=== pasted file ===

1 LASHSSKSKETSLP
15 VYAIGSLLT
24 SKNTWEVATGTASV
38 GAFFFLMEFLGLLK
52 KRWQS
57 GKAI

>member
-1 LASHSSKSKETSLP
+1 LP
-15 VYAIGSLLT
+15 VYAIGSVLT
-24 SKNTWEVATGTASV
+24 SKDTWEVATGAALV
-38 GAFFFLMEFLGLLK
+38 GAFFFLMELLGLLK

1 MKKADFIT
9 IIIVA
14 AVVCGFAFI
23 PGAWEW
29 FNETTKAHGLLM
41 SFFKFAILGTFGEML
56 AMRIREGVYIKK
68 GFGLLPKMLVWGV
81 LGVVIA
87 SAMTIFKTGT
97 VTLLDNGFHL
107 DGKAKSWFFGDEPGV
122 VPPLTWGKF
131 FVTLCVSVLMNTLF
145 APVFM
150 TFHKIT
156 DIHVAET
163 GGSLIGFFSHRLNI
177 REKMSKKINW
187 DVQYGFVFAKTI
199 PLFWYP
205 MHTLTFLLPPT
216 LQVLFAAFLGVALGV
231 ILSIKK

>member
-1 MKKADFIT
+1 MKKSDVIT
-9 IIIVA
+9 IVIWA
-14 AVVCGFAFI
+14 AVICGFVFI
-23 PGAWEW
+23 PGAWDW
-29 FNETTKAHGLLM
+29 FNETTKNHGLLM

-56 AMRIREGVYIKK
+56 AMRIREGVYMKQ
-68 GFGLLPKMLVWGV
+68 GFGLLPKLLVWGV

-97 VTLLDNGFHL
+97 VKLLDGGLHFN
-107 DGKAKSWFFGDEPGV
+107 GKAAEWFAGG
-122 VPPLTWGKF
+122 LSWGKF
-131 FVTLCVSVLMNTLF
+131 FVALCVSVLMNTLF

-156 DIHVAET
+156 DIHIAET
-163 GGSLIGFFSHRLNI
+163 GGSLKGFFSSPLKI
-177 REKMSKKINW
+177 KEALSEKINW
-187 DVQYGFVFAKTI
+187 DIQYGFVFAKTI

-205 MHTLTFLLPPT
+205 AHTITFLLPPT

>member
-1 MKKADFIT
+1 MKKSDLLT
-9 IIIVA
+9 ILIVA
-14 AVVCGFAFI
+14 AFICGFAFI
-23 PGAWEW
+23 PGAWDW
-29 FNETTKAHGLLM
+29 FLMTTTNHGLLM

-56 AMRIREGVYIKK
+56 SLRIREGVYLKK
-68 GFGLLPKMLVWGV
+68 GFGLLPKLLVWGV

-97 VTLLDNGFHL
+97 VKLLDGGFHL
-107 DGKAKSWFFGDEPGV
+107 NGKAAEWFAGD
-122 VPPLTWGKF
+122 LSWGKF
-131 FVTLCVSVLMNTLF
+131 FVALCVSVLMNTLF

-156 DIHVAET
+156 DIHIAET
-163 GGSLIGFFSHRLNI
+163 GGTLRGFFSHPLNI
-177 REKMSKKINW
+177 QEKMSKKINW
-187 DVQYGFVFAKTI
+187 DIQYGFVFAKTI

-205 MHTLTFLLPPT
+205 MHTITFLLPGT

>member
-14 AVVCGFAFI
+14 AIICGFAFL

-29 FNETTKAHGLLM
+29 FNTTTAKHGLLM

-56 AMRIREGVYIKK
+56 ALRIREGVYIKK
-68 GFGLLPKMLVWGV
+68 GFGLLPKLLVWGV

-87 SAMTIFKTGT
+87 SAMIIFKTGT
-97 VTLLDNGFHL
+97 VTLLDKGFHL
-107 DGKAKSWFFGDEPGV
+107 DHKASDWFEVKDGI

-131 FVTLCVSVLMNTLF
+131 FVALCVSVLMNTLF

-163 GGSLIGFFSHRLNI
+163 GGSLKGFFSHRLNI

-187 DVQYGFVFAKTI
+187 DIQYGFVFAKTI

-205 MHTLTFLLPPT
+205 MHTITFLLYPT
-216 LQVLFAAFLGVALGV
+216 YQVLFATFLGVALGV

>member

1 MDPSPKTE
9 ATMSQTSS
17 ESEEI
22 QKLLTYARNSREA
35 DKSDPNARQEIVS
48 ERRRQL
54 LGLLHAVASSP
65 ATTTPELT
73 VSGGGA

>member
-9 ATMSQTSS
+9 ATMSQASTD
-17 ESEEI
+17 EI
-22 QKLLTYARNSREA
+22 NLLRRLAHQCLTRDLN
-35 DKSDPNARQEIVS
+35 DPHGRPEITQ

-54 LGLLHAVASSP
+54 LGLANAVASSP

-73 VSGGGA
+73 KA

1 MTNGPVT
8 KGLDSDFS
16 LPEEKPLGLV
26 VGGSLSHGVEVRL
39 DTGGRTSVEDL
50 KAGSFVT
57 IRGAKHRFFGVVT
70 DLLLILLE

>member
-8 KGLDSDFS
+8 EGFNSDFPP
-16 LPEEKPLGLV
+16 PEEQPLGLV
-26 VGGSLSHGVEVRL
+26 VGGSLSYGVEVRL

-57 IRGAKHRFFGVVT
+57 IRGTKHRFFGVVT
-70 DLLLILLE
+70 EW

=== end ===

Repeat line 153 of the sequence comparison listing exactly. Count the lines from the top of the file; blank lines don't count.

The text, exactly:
+73 KA